sector, transport and large private clubs.

A bill due to be published this year will make it illegal for
public transport operators to refuse to let disabled people use
buses, trains or planes.

Source:- The Guardian Thursday 23 January page 6

Out of date guidelines put young at risk

Child protection staff in London are working to “unforgivably
poor and out of date” policies, according to a leaked survey
commissioned by the Metropolitan police.

The research found that many of London’s 32 councils were not
following department of health guidance on investigations into
child abuse and neglect, and were relying on policy documents over
10 years out of date.

Source:- The Guardian Thursday 23 January page 9

Scottish newspapers

Special needs schools ‘stunting’

Inspectors called yesterday for an overhaul of schools for the
most vulnerable children in Scotland, following a damning report
indicating that many schools stunt their development, with lifelong

The report, ‘Standards and Quality in Special Schools
1998-2002’, says that in just under a third of schools,
children fail to reach their potential as staff ask too little of

Source:-The Scotsman Thursday 23 January page 8

Fishing’s 140,000 kids destitute

Almost 140,000 children will be thrust into poverty if fishing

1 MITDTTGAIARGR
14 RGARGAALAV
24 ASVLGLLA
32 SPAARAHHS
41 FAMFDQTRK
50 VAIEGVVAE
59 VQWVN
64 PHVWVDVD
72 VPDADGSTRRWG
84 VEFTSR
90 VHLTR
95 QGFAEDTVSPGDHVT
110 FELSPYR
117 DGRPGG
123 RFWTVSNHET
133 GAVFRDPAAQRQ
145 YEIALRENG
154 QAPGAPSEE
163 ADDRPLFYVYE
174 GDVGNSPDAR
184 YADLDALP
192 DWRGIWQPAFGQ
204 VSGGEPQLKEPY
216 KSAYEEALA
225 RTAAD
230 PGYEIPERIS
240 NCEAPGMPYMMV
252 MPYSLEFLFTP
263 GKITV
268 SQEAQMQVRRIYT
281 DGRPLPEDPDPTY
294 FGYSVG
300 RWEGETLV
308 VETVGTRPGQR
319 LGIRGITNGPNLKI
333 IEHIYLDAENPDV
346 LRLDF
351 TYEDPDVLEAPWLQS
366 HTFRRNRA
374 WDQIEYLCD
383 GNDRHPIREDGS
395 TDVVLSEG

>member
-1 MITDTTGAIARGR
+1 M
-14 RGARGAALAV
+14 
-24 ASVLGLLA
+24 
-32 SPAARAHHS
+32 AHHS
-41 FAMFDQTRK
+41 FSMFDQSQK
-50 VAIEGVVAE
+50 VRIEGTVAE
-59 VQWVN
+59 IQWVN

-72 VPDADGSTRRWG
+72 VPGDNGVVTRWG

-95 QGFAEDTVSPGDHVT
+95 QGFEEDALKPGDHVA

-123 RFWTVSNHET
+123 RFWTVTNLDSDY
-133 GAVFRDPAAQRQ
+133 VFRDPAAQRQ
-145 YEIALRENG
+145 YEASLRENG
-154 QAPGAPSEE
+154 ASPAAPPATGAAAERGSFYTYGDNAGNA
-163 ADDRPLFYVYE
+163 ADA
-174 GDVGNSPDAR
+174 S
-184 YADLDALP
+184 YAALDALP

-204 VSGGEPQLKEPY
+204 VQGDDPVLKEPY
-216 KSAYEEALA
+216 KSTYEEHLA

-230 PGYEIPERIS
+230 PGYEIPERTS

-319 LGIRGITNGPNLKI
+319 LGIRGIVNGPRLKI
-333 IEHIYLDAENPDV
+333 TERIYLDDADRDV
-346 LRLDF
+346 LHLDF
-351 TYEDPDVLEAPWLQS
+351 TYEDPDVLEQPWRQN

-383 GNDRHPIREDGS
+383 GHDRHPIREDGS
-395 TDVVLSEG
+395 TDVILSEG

cuts ordered by Eurocrats go ahead, Tony Blair was told

The prime minister was given the grim warning by three
fishermen’s wives who went to Downing Street, dressed in
trawlermen’s survival suits, to spell out their plight. They
wanted Blair to realise the human cost of plans to reduce fish
catches by up to 45 per cent.

Source:- Daily Record Thursday 23 January page 21

Welsh newspapers

Cash boost to help fight drug crimes

The fight against drugs and other crime in south Wales is set to
receive an extra £2 million.

The money comes as part of a £50 million cash injection
from home secretary David Blunkett to police forces across the

In south Wales some £752,557 will be targeted at problems
within communities, and more than £1 million will be focused
on crime reduction partnerships.

Source:- South Wales Echo Wednesday 22 January page

Youths with fake guns ‘risking their

Armed police officers are warning that it is only a matter of
time before someone brandishing a replica gun is shot dead.

Chief inspector Mike Brook, head of the firearms division with
south Wales police, said that incidents involving fake guns have

He said he was very concerned that replica handguns, rifles and
even automatic-style weapons had become fashion accessories for
youths and young men.

Source:- Western Mail Thursday 23 January page 1

Welsh teenager makes legal history

A teenager in north Wales has made legal history by becoming the
first person in Britain to receive a new type of restraining

Colin David Lyness, of Llandudno, was the subject of the first
interim anti social behaviour order, which is designed to cut down
on lengthy court proceedings.

Under the interim order, Lyness has now been told not to
associate with named individuals, and not to harass, alarm or
distress anyone in the county borough of Conwy.

He is also effectively placed under a curfew in his home between
8pm and 8am.

Source:- Western Mail Thursday 23 January page 3